Here's why 40 is the key number for the GOP to regain control of the Senate in this fall's midterm elections, says ex-Treasury official Stephen Myrow.» Read More
As he campaigned against racial integration in the 1960s, George Wallace complained "there's not a dime's worth of difference" between the Democratic and Republican parties. But nowadays that's only true in primary elections.
He hit all the right notes. Overtax. Overspend. Over-regulate. Central planning. Command-and-control of the U.S. economy. All in the name of a dubious global-warming theory.
It has become crystal clear a major political storm is brewing. "Change" is a nebulous rallying cry that by itself doesn't mean much in particular. But it may be an effective one for Democrats nevertheless because of the level of unhappiness with the way things are.
Polls are mixed on the McCain-Obama race for president. But there are some good things coming out of the McCain story. First on the polls: Rasmussen has McCain four points ahead, 46-42.
Sen. Joe Lieberman gave a brilliant speech last night at Commentary magazine’s annual dinner at the University Club in New York. It was one hell of a great talk. Joe Lieberman was incredibly impressive. Absolutely brilliant.
Up until last month, AMGN had been atop the list of pharmaceutical manufacturer donors and PFE was in a close second. But the CRP says they flip-flopped in the most recent month that figures are available. So far, in the 2008 election cycle, Pfizer's given $862,000 to candidates and Amgen has forked over $852,000.
President George W. Bush and Sen. John McCain went to bat on energy policy this week. And guess what? They both struck out. Bush went hat in hand to the Saudis to ask for more oil production in order to bring down world prices.
The following is a transcript of my conversation on last night’s Kudlow & Company with Chief Deputy Minority Whip Rep. Eric Cantor (R-VA) on the various ethical and political hurdles facing Republicans.
As good as John McCain’s pro-growth, supply-side tax plan is, his cap-and-trade strategy unveiled this morning is very hard for conservatives to swallow. The whole cap-and-trade experience in Europe and elsewhere reveals that this is a huge government command-and-control operation that taxes, spends, and regulates on a grand scale.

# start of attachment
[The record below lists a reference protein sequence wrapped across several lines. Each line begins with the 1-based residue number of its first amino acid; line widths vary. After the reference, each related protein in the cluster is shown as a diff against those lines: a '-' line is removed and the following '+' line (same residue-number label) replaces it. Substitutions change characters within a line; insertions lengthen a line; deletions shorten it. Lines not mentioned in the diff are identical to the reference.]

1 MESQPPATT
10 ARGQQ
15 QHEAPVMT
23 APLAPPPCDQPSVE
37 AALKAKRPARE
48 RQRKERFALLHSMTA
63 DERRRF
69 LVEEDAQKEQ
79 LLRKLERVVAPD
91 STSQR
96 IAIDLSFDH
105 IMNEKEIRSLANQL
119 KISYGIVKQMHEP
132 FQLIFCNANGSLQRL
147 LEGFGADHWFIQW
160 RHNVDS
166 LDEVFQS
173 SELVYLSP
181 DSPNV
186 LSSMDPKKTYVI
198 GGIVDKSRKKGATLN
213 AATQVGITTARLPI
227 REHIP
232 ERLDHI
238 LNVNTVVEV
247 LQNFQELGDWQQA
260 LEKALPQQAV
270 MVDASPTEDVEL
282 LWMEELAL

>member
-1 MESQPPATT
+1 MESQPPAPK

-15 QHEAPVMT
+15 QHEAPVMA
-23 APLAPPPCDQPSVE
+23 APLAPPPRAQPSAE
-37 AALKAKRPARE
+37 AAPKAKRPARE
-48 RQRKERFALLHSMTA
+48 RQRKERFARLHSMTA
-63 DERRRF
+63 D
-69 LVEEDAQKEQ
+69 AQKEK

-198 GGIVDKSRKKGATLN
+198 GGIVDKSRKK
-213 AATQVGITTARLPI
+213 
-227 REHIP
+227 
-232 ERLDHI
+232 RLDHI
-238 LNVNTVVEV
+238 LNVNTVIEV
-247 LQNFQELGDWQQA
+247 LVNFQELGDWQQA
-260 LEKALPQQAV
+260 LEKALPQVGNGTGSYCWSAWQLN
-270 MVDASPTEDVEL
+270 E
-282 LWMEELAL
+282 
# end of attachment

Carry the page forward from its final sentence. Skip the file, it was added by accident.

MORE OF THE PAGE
The day after North Carolina and Indiana the Intrade pay-to-play betting odds in the race for president show Obama at 54 percent and McCain at 38 percent. But wait — it gets worse. The Democrats are favored to win the House and Senate by over 90 percent.
It's funny the way politicians in different circumstances and different parties try to surf the same waves. I saw John McCain speak in Baton Rouge last night. He made an argument about government reform that mirrored the successful campaign themes of Louisiana's new governor Bobby Jindal
No, that's not a typo. There's at least one type of alternative energy that will almost certainly benefit from a Republican presidency.
In the three decades that I've been covering politicians, I've rarely met one more in sync with reporters than John McCain. And I don't say that because we wore precisely the same tie today.
I just wrapped up a lengthy interview with Republican presidential nominee John McCain. We spent some time discussing his recent statements on corporate greed and excessive CEO pay. It was a very lively debate. I asked Sen. McCain if he doesn’t sound a lot like Hillary and Obama on all this stuff.
In politics first impressions matter a lot, and John McCain made a good one on the American people in 2000. It still benefits him today now that he has locked up the GOP presidential nomination.
When the 2008 presidential race began in earnest last year, no one could have imagined the Iraq war as a change of subject. But that’s what it was when Congressional testimony took John McCain, Hillary Clinton and Barack Obama away from the top campaign issue--the slumping economy.
What follows is the transcript of my interview on Kudlow and Company last night with former Republican presidential candidate, Massachusetts Governor Mitt Romney.
The rapid progress in Washington on bipartisan housing legislation, as on the earlier stimulus legislation, shows how strongly fear can change the mind of politicians. Congressional Republicans, taking cues from their free-market leader at 1600 Pennsylvania Avenue, had generally been keeping their distance from the idea that further action is necessary on the housing mess.
When I heard a soundbite with Sen. Hillary Clinton on CNBC's "Kudlow & Company" last night, it reminded me to check and see if the Center for Responsive Politics had updated its monthly campaign contribution data.
Pollster Frank Newport, a Kudlow & Company regular and editor-in-chief of the Gallup Poll, revealed some very interesting information this morning. These numbers below are a big deal.